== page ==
The Harvester doesn't offer the flexibility you get with a full custom gun, but you can get a shorter barrel, and you can specify the length of pull and stock color or camo pattern of your choice. Harvester rifles won't appeal to benchrest shooters, but they have everything a hunter needs.
If you're an accuracy fanatic, don't be put off by HCR's sub-inch accuracy guarantee. Most of the Harvesters I've seen shoot well under an inch. In fact, the three Bettersworth brought averaged under a half-inch, and my old 7mm-08 Harvester shoots right at a half-inch. Over the years, I've shot enough Harvesters to know such accuracy isn't unusual.
The three rifles Betterworth brought to the ranch represented the current Harvester line: a standard Harvester, a Harvester Safari, and a Tactical Harvester.
The standard Harvester was built on a Remington 700 XCR in .270 Winchester. Though the $1,895 rifle came from the factory with Remington's Trinite coating, the test rifle was finished in an optional black Cerakote and topped with a Swarovski Z5 3.5-18X scope in Leupold mounts. Its test target measured an impressive 0.256 inch with Federal's 140-grain Barnes TSX load.
The .308 Tactical Harvester comes with a Cerakote finish and retails for $2,295. The test gun was green, which matched the green in the GAP camo pattern of the rifle's McMillan A-5 stock. It started out as a Remington PSS with a 26-inch barrel, but HCR cut it down to an easy-to-handle 22 inches. It came ready to roll with a NightForce 20-MOA scope rail, NightForce rings, a 5.5-15X NightForce scope, and an optional Badger tactical bolt knob. The included test target, which measured 0.35 inch, was shot with Federal's 168-grain Match load.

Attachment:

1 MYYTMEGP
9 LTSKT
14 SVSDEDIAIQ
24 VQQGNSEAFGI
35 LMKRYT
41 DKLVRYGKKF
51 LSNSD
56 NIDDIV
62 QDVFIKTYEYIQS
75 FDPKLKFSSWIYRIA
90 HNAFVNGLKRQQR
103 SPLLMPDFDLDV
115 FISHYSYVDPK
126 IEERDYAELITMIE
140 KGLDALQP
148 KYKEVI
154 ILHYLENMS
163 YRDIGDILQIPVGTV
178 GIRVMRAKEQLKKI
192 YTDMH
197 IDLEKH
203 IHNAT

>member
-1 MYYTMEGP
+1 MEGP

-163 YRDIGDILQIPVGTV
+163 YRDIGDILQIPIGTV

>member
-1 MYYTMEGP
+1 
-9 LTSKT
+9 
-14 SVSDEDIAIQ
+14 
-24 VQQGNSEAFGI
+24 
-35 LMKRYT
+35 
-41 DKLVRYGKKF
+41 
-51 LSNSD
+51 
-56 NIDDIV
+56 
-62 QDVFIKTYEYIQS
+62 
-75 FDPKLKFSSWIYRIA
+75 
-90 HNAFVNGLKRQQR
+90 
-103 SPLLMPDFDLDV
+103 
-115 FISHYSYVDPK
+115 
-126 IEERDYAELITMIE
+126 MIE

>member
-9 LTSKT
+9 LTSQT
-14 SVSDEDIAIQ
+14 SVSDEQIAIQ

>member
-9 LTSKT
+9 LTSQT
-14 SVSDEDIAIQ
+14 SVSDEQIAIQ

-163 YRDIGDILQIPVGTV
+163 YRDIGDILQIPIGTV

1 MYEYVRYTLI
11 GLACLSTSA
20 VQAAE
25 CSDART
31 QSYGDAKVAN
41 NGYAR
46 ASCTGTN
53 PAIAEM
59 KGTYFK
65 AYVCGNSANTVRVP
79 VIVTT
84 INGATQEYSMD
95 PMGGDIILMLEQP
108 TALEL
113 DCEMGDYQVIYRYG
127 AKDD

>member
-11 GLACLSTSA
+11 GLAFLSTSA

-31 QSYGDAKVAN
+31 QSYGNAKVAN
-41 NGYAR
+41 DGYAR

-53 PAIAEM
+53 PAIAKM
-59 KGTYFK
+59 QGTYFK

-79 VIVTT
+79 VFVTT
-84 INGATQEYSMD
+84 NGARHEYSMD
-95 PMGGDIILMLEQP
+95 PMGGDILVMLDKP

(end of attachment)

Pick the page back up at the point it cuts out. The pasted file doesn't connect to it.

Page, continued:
The $3,895 Harvester Safari is built on a Winchester Model 70 action that is tuned and ruggedized for dangerous-game hunting. The scope base mounting holes are drilled and tapped to accommodate beefier 8x40 screws, and the sights are replaced with NECG's (www.newengland customgun.com) excellent express-style rear sight and barrel band front. The sights are screwed and soldered into place and regulated to hit dead-on at 50 yards with the client's preferred load.
Customers can choose McMillan's Winchester Supergrade stock with standard Sunnyhill bottom metal for a three-round magazine capacity or McMillan's Winchester Safari stock with Sunnyhill's drop box magazine assembly, which holds four rounds. A black Cerakote finish is standard. The .375 H&H test rifle came with a Swarovski Z6 1-6X scope mounted in Talley rings and bases and a test target that measured 0.420 inch with Federal's 300-grain Trophy Bonded Bear Claw load.
I spent the better part of an afternoon shooting targets from field positions at 100 yards with all three rifles. I worked the bolts briskly to simulate hunting conditions. All three rifles fed perfectly and shot groups consistent with their test targets at 100 yards. We shot the .308 out to 400 yards and had no trouble hitting my 6-inch MGM steel target with the Tactical Harvester in tough wind conditions.
Though my test was far from scientific, I've dealt with the guys at Hill Country Rifles since 1996, and I am confident that the accuracy and reliability of those guns was no fluke. Whether it's an inexpensive accuracy package, a Harvester rifle, or a full-blown custom rig, I've come to count on the guys at HCR to deliver that kind of accuracy and reliability.